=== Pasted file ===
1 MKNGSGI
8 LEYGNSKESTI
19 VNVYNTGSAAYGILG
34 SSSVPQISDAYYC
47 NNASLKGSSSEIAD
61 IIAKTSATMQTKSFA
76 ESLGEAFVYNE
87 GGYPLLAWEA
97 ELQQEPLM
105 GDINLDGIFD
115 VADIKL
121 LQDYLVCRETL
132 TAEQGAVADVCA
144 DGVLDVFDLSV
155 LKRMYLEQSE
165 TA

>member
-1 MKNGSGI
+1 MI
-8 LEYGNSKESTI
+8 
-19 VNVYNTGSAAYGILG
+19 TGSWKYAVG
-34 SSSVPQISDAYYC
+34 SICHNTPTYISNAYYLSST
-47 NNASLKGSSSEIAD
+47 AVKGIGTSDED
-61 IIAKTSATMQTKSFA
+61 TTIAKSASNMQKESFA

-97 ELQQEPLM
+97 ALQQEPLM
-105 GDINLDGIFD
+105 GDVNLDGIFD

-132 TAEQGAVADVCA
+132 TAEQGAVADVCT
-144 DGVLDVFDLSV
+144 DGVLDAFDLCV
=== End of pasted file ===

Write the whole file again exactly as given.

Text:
1 MKNGSGI
8 LEYGNSKESTI
19 VNVYNTGSAAYGILG
34 SSSVPQISDAYYC
47 NNASLKGSSSEIAD
61 IIAKTSATMQTKSFA
76 ESLGEAFVYNE
87 GGYPLLAWEA
97 ELQQEPLM
105 GDINLDGIFD
115 VADIKL
121 LQDYLVCRETL
132 TAEQGAVADVCA
144 DGVLDVFDLSV
155 LKRMYLEQSE
165 TA

>member
-1 MKNGSGI
+1 MI
-8 LEYGNSKESTI
+8 
-19 VNVYNTGSAAYGILG
+19 TGSWKYAVG
-34 SSSVPQISDAYYC
+34 SICHNTPTYISNAYYLSST
-47 NNASLKGSSSEIAD
+47 AVKGIGTSDED
-61 IIAKTSATMQTKSFA
+61 TTIAKSASNMQKESFA

-97 ELQQEPLM
+97 ALQQEPLM
-105 GDINLDGIFD
+105 GDVNLDGIFD

-132 TAEQGAVADVCA
+132 TAEQGAVADVCT
-144 DGVLDVFDLSV
+144 DGVLDAFDLCV